WASHINGTON -- Mississippi Gov. Haley Barbour (R) questioned President Barack Obama's strategy in Libya on Thursday, arguing that the United States may suffer from the same sort of "mission creep" that it did in Afghanistan.
In an interview with "The Gallow Show," a radio show in Jackson, Miss., Barbour criticized Obama's leadership on Libya. The White House has stressed the short-term timetable for Libya operations and humanitarian imperatives for intervention, but Barbour said the president's ability to inspire decisive action has been lacking.
"[S]ince World War II, the world has looked to America for leadership," Barbour said. "But we haven’t provided leadership in this administration. In fact, the Obama administration’s position has been to say, you know, we’re just one the boys, so we’re not going to try to be the leader. And we see that when you don’t have strong leadership from the strongest country in the world, that everybody else scatters out and breaks up."
More broadly, Barbour has recently distinguished himself from other potential 2012 GOP candidates by advancing a less interventionist view of foreign policy than is typically associated with the modern Republican Party. In a recent speech in Iowa, he voiced doubts about continued U.S. involvement in Afghanistan, asking, "What is our mission? How many al Qaeda are in Afghanistan? ... Is that a 100,000-man Army mission? I don't think our mission should be to think we're going to make Afghanistan an Ireland or an Italy ..."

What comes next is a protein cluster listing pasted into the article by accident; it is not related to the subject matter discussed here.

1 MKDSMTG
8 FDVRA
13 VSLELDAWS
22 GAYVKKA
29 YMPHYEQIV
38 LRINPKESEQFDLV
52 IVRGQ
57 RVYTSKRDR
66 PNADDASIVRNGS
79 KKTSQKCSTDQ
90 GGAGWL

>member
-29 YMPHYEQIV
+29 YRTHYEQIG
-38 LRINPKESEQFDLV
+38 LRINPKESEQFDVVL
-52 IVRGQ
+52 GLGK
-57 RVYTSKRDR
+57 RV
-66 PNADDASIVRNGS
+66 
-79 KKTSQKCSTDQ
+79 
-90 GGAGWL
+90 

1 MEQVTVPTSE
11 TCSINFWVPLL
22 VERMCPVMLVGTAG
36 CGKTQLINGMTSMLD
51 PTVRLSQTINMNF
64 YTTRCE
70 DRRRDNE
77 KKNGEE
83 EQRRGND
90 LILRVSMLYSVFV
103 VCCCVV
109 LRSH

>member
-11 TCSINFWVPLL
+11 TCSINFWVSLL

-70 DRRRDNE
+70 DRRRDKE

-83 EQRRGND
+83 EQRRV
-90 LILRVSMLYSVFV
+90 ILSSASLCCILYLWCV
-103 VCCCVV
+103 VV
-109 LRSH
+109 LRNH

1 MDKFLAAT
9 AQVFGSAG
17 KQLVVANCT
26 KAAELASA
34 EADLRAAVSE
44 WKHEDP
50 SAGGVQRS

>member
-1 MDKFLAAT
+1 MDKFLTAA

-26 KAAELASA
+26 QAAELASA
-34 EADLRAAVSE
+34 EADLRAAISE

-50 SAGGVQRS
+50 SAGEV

During Thursday's radio show, Barbour asked whether the United States should be in Libya at all, after mentioning Afghanistan.
"The other question though, is what are we doing in Libya?" he said. "I mean we have to be careful in my mind, about getting into nation-building exercises. Whether it’s in Libya or somebody else, or somewhere else."
"We’ve been in Afghanistan 10 years," he continued. "And the question to me in Afghanistan is not whether we should do whatever it takes to win the war on terror, because we should, whatever it takes, but there are only 100 al Qaeda in Afghanistan according to our own government. So have we suffered from mission creep over there that requires us to have 100,000 soldiers on the ground? I’m not saying do this, do that, what I am saying is we need to step back and take a look at what we’re doing and see if we got the resources there, is all that necessary for our mission to be accomplished.”
Last week, Barbour also gave a speech to the Chamber of Commerce in Chicago during which he questioned the entire notion of "nation-building," saying America had to be careful not to have its mission be to "make Libya look like Luxembourg."
"At the end of the day, we might have some role in Libya but it should not be to send American troops in there and knock heads and make Libya what we would like Libya to look like," he said in the speech. "Because it, no offense, is not ever going to look like what we'd like it."